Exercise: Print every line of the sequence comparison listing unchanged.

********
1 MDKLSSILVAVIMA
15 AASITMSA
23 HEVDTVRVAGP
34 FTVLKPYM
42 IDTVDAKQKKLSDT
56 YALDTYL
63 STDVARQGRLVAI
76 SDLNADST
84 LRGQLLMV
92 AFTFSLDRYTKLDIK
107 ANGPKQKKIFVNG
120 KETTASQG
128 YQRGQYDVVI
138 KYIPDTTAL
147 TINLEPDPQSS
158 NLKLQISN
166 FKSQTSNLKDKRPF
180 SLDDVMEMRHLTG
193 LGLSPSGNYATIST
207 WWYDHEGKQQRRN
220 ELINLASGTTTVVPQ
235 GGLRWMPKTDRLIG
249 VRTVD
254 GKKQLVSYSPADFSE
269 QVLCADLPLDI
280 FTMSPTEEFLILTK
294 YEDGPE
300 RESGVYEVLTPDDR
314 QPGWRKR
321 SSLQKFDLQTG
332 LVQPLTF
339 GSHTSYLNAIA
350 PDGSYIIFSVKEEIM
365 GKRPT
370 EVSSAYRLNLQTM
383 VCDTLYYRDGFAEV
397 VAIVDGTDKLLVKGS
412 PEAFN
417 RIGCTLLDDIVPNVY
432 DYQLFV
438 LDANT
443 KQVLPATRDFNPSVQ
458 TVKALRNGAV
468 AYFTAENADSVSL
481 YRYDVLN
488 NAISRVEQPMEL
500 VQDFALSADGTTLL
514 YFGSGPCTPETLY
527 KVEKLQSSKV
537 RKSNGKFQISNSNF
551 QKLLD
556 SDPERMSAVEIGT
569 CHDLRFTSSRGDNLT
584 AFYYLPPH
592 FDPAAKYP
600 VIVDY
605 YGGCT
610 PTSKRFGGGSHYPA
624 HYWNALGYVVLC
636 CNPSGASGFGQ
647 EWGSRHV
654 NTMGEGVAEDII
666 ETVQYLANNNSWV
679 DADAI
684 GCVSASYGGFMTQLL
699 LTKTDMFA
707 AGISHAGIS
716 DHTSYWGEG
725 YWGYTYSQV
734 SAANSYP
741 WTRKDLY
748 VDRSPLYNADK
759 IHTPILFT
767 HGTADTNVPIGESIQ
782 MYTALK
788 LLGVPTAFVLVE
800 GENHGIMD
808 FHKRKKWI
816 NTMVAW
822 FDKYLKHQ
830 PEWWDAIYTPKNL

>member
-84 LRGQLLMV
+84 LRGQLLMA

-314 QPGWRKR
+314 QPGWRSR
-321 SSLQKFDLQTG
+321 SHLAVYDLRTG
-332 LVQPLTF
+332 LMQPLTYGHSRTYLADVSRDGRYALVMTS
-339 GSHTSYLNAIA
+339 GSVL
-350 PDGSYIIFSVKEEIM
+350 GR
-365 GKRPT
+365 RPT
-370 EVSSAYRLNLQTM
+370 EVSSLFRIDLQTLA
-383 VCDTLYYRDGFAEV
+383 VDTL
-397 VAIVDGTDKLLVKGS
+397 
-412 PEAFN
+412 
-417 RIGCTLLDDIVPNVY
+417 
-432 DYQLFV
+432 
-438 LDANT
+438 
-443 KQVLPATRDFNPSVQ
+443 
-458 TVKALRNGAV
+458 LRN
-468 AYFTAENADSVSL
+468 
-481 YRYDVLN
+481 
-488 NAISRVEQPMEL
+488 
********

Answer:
1 MDKLSSILVAVIMA
15 AASITMSA
23 HEVDTVRVAGP
34 FTVLKPYM
42 IDTVDAKQKKLSDT
56 YALDTYL
63 STDVARQGRLVAI
76 SDLNADST
84 LRGQLLMV
92 AFTFSLDRYTKLDIK
107 ANGPKQKKIFVNG
120 KETTASQG
128 YQRGQYDVVI
138 KYIPDTTAL
147 TINLEPDPQSS
158 NLKLQISN
166 FKSQTSNLKDKRPF
180 SLDDVMEMRHLTG
193 LGLSPSGNYATIST
207 WWYDHEGKQQRRN
220 ELINLASGTTTVVPQ
235 GGLRWMPKTDRLIG
249 VRTVD
254 GKKQLVSYSPADFSE
269 QVLCADLPLDI
280 FTMSPTEEFLILTK
294 YEDGPE
300 RESGVYEVLTPDDR
314 QPGWRKR
321 SSLQKFDLQTG
332 LVQPLTF
339 GSHTSYLNAIA
350 PDGSYIIFSVKEEIM
365 GKRPT
370 EVSSAYRLNLQTM
383 VCDTLYYRDGFAEV
397 VAIVDGTDKLLVKGS
412 PEAFN
417 RIGCTLLDDIVPNVY
432 DYQLFV
438 LDANT
443 KQVLPATRDFNPSVQ
458 TVKALRNGAV
468 AYFTAENADSVSL
481 YRYDVLN
488 NAISRVEQPMEL
500 VQDFALSADGTTLL
514 YFGSGPCTPETLY
527 KVEKLQSSKV
537 RKSNGKFQISNSNF
551 QKLLD
556 SDPERMSAVEIGT
569 CHDLRFTSSRGDNLT
584 AFYYLPPH
592 FDPAAKYP
600 VIVDY
605 YGGCT
610 PTSKRFGGGSHYPA
624 HYWNALGYVVLC
636 CNPSGASGFGQ
647 EWGSRHV
654 NTMGEGVAEDII
666 ETVQYLANNNSWV
679 DADAI
684 GCVSASYGGFMTQLL
699 LTKTDMFA
707 AGISHAGIS
716 DHTSYWGEG
725 YWGYTYSQV
734 SAANSYP
741 WTRKDLY
748 VDRSPLYNADK
759 IHTPILFT
767 HGTADTNVPIGESIQ
782 MYTALK
788 LLGVPTAFVLVE
800 GENHGIMD
808 FHKRKKWI
816 NTMVAW
822 FDKYLKHQ
830 PEWWDAIYTPKNL

>member
-84 LRGQLLMV
+84 LRGQLLMA

-314 QPGWRKR
+314 QPGWRSR
-321 SSLQKFDLQTG
+321 SHLAVYDLRTG
-332 LVQPLTF
+332 LMQPLTYGHSRTYLADVSRDGRYALVMTS
-339 GSHTSYLNAIA
+339 GSVL
-350 PDGSYIIFSVKEEIM
+350 GR
-365 GKRPT
+365 RPT
-370 EVSSAYRLNLQTM
+370 EVSSLFRIDLQTLA
-383 VCDTLYYRDGFAEV
+383 VDTL
-397 VAIVDGTDKLLVKGS
+397 
-412 PEAFN
+412 
-417 RIGCTLLDDIVPNVY
+417 
-432 DYQLFV
+432 
-438 LDANT
+438 
-443 KQVLPATRDFNPSVQ
+443 
-458 TVKALRNGAV
+458 LRN
-468 AYFTAENADSVSL
+468 
-481 YRYDVLN
+481 
-488 NAISRVEQPMEL
+488 